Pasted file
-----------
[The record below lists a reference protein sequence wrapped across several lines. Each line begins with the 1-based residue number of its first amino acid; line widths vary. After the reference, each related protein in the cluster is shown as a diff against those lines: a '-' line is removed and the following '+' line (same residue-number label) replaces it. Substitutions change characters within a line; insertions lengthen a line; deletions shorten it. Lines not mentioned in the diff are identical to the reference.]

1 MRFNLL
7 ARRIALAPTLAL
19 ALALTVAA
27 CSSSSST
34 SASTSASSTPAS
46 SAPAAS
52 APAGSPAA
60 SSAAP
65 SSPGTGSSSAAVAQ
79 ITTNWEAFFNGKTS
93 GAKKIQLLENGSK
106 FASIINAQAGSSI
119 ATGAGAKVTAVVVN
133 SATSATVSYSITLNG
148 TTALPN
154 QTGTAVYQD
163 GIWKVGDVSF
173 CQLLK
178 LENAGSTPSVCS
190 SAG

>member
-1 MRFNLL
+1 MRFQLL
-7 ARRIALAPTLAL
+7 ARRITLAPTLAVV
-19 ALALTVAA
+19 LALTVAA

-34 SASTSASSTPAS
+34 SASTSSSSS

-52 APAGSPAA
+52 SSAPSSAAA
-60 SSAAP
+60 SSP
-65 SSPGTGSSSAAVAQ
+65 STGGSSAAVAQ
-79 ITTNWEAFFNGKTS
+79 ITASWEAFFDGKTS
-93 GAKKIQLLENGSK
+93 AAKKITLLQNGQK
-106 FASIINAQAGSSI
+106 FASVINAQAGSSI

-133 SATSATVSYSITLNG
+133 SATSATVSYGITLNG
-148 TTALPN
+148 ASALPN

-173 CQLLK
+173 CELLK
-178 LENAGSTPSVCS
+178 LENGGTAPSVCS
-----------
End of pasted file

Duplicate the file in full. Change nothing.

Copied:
[The record below lists a reference protein sequence wrapped across several lines. Each line begins with the 1-based residue number of its first amino acid; line widths vary. After the reference, each related protein in the cluster is shown as a diff against those lines: a '-' line is removed and the following '+' line (same residue-number label) replaces it. Substitutions change characters within a line; insertions lengthen a line; deletions shorten it. Lines not mentioned in the diff are identical to the reference.]

1 MRFNLL
7 ARRIALAPTLAL
19 ALALTVAA
27 CSSSSST
34 SASTSASSTPAS
46 SAPAAS
52 APAGSPAA
60 SSAAP
65 SSPGTGSSSAAVAQ
79 ITTNWEAFFNGKTS
93 GAKKIQLLENGSK
106 FASIINAQAGSSI
119 ATGAGAKVTAVVVN
133 SATSATVSYSITLNG
148 TTALPN
154 QTGTAVYQD
163 GIWKVGDVSF
173 CQLLK
178 LENAGSTPSVCS
190 SAG

>member
-1 MRFNLL
+1 MRFQLL
-7 ARRIALAPTLAL
+7 ARRITLAPTLAVV
-19 ALALTVAA
+19 LALTVAA

-34 SASTSASSTPAS
+34 SASTSSSSS

-52 APAGSPAA
+52 SSAPSSAAA
-60 SSAAP
+60 SSP
-65 SSPGTGSSSAAVAQ
+65 STGGSSAAVAQ
-79 ITTNWEAFFNGKTS
+79 ITASWEAFFDGKTS
-93 GAKKIQLLENGSK
+93 AAKKITLLQNGQK
-106 FASIINAQAGSSI
+106 FASVINAQAGSSI

-133 SATSATVSYSITLNG
+133 SATSATVSYGITLNG
-148 TTALPN
+148 ASALPN

-173 CQLLK
+173 CELLK
-178 LENAGSTPSVCS
+178 LENGGTAPSVCS